Bainbridge youth put their chess skills to the test at Willis Park

Published 5:38 pm Tuesday, June 28, 2016


Aaron Mosely picked up a pawn and moved it a square forward toward Jamil Tucker’s knight.

Not so fast.

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Tucker moved in with a rook and snatched away Mosely’s pawn before it could do any damage to his side of the board.

This game and others were spread across a dozen tables Tuesday morning at Willis Park. Kids ‘n Kops and the local middle school chess clubs came together for a few hours to practice their game and enjoy snacks and drinks on the downtown scene.

“It’s challenging,” said Tucker, 14, who learned to play at the beginning of the summer and has slowly gotten better since. “I like to go against people that are better than me so I can see if I can beat them. It will make me better.”

Mosely, 13, has only one thing on his mind when playing.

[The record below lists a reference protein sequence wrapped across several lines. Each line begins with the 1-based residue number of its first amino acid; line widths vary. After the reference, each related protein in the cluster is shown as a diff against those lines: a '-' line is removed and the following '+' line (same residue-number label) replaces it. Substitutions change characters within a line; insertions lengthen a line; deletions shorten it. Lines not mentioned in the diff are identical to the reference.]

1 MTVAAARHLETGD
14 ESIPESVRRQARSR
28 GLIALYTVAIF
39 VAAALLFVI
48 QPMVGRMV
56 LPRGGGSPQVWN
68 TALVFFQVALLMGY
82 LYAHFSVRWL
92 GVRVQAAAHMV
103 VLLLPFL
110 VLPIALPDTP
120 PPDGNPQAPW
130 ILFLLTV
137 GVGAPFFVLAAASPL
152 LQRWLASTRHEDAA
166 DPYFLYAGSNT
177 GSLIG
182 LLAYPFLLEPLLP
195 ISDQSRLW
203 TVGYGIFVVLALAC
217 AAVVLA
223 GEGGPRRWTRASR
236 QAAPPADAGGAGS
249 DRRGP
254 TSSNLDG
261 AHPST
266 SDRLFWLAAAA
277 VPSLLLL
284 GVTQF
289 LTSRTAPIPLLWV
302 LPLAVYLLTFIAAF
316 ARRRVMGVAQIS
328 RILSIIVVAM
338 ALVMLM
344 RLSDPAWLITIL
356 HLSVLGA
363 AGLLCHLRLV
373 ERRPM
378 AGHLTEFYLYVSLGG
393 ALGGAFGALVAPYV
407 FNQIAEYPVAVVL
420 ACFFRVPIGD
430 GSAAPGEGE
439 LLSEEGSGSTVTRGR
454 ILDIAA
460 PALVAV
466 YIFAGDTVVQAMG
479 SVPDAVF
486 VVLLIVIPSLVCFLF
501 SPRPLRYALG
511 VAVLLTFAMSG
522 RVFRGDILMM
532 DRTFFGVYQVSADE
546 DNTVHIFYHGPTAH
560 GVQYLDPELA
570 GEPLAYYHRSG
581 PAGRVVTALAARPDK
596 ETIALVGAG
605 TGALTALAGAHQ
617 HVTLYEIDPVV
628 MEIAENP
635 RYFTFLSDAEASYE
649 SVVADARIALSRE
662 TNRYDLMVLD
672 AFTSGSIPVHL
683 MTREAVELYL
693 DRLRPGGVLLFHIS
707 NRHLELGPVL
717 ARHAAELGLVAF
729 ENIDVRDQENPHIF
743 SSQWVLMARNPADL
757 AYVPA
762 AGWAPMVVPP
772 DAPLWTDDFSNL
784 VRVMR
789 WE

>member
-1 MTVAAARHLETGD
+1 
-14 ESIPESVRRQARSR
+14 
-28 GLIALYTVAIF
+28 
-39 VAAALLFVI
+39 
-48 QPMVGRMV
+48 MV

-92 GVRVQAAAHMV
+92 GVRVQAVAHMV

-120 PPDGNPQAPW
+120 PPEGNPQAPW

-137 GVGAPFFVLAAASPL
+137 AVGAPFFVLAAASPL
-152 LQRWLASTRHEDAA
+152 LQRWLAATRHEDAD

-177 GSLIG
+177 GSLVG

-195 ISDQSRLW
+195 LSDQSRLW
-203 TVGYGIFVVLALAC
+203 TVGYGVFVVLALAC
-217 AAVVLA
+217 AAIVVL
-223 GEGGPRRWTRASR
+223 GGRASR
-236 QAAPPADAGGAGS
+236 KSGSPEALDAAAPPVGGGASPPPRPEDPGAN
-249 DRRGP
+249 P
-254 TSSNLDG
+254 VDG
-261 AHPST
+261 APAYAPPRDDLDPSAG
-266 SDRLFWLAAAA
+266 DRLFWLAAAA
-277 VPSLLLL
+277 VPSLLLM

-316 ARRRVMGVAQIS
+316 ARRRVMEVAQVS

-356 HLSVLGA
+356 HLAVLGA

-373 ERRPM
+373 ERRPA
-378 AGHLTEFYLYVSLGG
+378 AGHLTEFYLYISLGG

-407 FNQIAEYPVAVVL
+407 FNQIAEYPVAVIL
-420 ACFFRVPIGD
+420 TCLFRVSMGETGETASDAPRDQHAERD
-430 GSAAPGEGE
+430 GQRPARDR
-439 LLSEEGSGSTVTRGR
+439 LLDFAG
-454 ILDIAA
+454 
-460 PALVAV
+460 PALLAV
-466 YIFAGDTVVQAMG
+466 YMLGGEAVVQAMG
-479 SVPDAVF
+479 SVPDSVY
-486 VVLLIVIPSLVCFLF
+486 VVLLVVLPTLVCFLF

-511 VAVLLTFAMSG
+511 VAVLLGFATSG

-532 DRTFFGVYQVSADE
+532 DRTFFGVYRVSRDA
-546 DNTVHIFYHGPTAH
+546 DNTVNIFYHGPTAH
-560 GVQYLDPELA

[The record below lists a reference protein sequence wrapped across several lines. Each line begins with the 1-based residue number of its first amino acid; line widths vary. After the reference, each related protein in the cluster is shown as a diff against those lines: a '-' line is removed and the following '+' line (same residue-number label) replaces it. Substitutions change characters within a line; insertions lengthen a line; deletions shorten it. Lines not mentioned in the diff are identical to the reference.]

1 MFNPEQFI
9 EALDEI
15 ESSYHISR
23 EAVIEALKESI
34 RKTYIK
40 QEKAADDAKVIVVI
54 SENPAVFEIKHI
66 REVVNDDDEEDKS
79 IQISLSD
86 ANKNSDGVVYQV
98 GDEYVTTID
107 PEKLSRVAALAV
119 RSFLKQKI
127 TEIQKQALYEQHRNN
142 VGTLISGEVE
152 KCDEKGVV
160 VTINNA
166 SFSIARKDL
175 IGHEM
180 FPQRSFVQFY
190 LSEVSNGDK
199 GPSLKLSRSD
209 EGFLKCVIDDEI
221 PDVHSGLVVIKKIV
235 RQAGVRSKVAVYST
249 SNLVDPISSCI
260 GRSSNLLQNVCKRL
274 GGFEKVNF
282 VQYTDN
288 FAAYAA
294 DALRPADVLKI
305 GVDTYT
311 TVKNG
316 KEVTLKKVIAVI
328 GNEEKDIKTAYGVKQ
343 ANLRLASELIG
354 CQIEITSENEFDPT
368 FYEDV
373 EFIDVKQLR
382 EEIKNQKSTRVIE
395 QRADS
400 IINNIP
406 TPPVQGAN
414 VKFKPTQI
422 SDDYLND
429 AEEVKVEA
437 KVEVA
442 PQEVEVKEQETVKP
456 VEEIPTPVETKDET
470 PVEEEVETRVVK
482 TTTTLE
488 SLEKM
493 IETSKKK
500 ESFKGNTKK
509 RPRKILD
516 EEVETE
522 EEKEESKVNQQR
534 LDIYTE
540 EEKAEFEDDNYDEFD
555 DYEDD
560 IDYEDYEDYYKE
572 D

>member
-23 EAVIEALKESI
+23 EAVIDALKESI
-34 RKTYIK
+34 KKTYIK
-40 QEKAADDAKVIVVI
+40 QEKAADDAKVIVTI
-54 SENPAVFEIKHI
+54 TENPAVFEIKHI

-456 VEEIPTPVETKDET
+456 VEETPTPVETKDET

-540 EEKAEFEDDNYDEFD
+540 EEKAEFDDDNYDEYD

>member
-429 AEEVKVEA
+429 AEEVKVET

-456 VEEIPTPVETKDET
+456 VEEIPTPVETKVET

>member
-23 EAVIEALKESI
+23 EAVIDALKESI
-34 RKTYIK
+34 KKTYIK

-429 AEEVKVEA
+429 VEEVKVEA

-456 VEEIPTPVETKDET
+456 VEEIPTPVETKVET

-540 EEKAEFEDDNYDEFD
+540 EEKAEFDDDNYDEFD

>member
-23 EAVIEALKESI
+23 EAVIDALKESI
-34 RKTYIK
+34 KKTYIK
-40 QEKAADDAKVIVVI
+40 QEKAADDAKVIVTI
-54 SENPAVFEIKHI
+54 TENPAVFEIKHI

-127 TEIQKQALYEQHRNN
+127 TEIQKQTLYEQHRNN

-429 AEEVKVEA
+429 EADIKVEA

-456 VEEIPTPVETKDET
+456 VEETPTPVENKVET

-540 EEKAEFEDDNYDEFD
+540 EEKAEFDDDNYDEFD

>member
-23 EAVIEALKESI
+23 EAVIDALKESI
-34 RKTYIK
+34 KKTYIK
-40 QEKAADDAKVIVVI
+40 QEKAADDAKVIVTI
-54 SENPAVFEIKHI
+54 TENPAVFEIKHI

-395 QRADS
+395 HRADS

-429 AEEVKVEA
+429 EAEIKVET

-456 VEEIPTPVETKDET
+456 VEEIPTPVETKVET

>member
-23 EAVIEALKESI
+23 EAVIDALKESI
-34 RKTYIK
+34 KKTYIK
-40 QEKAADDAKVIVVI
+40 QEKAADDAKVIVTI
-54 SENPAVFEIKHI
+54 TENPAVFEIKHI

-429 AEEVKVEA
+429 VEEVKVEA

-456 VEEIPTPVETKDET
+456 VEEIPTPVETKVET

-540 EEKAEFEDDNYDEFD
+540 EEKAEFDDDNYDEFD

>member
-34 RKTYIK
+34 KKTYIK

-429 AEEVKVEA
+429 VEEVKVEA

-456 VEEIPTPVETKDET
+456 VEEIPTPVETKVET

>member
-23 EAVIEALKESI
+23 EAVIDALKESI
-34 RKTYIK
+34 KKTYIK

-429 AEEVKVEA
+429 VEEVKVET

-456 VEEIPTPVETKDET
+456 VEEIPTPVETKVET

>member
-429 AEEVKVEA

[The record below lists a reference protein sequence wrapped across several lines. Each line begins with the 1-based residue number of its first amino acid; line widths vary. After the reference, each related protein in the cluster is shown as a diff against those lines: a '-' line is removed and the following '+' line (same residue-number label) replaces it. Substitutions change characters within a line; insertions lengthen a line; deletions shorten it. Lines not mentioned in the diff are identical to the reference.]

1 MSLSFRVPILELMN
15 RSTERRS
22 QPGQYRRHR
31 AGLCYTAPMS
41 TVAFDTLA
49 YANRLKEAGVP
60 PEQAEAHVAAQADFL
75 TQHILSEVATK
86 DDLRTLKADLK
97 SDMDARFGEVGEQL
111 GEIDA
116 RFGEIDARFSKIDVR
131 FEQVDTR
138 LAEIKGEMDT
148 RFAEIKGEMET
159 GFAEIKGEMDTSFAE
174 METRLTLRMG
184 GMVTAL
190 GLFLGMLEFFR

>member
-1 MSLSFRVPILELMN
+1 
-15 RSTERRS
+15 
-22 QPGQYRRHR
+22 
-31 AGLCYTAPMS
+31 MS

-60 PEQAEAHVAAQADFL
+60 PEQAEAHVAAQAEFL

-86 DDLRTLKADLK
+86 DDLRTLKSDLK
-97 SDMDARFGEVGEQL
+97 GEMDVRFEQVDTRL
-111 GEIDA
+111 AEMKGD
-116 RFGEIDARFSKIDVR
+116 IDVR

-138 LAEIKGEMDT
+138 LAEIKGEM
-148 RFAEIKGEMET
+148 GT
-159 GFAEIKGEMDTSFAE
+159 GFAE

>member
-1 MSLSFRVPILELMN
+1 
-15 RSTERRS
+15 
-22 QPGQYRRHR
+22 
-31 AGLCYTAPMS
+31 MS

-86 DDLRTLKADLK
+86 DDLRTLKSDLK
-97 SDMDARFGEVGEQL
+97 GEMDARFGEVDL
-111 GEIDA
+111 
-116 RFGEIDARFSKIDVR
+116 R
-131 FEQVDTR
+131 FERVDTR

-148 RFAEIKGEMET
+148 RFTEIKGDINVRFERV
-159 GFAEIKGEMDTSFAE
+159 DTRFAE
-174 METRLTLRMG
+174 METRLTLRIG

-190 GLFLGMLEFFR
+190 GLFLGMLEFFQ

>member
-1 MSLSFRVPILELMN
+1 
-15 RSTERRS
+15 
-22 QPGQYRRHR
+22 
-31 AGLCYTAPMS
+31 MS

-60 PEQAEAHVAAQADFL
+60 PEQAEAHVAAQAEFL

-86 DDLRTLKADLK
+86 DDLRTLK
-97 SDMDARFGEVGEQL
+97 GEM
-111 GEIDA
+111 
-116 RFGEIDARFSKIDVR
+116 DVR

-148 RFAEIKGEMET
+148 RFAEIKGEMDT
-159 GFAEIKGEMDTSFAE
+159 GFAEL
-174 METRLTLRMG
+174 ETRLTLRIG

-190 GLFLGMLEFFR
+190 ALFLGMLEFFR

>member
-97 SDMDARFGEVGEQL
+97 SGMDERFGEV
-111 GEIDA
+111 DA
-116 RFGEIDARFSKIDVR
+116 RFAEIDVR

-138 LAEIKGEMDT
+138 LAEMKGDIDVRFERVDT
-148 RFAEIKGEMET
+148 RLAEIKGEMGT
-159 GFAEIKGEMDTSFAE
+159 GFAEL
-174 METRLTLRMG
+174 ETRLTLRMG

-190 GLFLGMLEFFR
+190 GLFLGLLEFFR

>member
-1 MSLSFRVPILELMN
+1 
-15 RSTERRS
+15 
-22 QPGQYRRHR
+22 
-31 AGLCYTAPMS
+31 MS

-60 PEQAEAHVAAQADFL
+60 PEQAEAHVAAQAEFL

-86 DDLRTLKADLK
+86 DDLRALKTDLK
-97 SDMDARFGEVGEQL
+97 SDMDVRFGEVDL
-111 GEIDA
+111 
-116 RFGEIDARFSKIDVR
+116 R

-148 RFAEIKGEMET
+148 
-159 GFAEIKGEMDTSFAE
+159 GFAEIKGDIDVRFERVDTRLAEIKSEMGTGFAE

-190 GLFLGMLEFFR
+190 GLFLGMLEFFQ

“I just like beating people,” he said.

Bainbridge and Hutto middle schools have been hosting chess clubs for the past school year. It started when teacher David Mackie joined the school district a couple years ago and brought the game with him into the classroom.

To Mackie, chess teaches all the critical thinking skills he wants to see from his students in the classroom.

“Patience, planning, sacrifice, calculation,” said Mackie. “All the things we want them to do in the classroom, they can do it on that board. And not just the board, but they can apply it to everyday life. A lot of people miss that point. There are a lot of lessons in this game.”

Twenty-four kids came out to enjoy chess in Willis Park. Some players, like Asia Martin, 15, find the game difficult, but appreciate the lessons it teaches. Martin believes the critical thinking skills she developed while learning the game will help her in the real world, like when she is looking for a job.

That’s the whole goal Mackie, Bainbridge Public Safety officer Kenneth Ellison, HMS teacher Chad Smith and others are working toward.

“I think we got the children on the track of thinking critically,” Mackie said. “It’s a beautiful game, something they will be able to pass on to their children.”

Mackie hopes to bring chess to Willis Park on Saturday mornings, where adults and kids alike can enjoy the game together.